Variegated Ribbon Grass
Variegated Ribbon Grass
If you’re looking for an easy to maintain plant, go for variegated ribbon grass. It’s low-maintenance and adds color and texture. The incredibly quick growth habit of variegated ribbon grass makes it a top choice for filling in empty garden space. Plus it is hardy and adapts to most growing conditions. The biggest concern with planting variegated ribbon grass is its potential to become invasive.
Variegated Ribbon Grass Colors
Variegated ribbon grass is a versatile plant that adds color when planted either in the ground or in container gardens. With their narrow, lance-shaped foliage on a fairly short plant height, variegated ribbon grass' spreading habit often gives the appearance of bamboo. It adds texture and movement to the garden, especially when seen gently swaying in the breeze. Variegated ribbon grass plant is most commonly grown for its foliage as it seldom blooms. If it does bloom, the flowers are often airy and insignificant, forming light and wiry panicles.
Variegated Ribbon Grass Care
Variegated ribbon grass thrives in almost all growing conditions. It is happy growing in anything from shallow standing water to dry, sandy clay. The plant is slightly less aggressive when grown in drier conditions, but can still quickly take over a garden area if left unchecked.
One benefit to this aggressive grower is that variegated ribbon grass can be used to stabilize river banks and other wetland areas. It is somewhat of a toss-up though, as you are potentially introducing an invasive species that can quickly choke out native plants. Variegated ribbon grass plants spread by aggressive rhizomes underground which why they are so invasive.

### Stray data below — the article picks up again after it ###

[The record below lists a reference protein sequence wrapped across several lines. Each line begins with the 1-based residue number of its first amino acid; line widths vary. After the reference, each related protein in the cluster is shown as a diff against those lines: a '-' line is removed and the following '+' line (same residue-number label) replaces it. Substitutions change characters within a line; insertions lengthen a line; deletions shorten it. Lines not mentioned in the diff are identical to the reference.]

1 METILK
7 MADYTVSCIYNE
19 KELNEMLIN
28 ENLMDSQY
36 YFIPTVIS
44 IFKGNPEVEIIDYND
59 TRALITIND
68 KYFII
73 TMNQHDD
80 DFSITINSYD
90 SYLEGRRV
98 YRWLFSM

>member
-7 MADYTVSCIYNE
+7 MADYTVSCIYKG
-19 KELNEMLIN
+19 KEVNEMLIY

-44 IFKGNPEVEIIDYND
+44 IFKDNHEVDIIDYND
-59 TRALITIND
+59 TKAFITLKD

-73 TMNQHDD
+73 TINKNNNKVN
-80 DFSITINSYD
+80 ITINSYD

Much like their ability to grow in any soil condition, variegated ribbon grass grows in any lighting condition. It typically grow best in full to part sun, and is harder to establish when planted in full shade. Growing in full sun and dry conditions can lead to leaf scorch in the summer months.
Plant Variegated Ribbon Grass With:
Add a pool of sunshine to the garden with a massed planting of black-eyed Susan. From midsummer, these tough native plants bloom their golden heads off in sun or light shade and mix well with other perennials, annuals, and shrubs. Tall varieties look especially appropriate among shrubs, which in turn provide support. Add black-eyed Susans to wildflower meadows or native plant gardens for a naturalized look. Average soil is sufficient for black-eyed Susans, but it should be able to hold moisture fairly well.
Probably one of the most-loved flowers, sunflowers are a long-time favorite for borders and for bouquets because of their huge blossoms. While not quite as large as its annual cousin, the perennial sunflower makes up for what it lacks in size with loads of blossoms in late summer and into fall.
Named for the Greek goddess of the rainbow, iris indeed comes in a rainbow of colors and in many heights. All have the classic, impossibly intricate flowers. The flowers are constructed with three upright "standard" petals and three drooping "fall" petals, which are often different colors. The falls may be "bearded" or not. Some cultivars bloom a second time in late summer. Some species prefer alkaline soil while others prefer acidic soil.Shown above: Immortality iris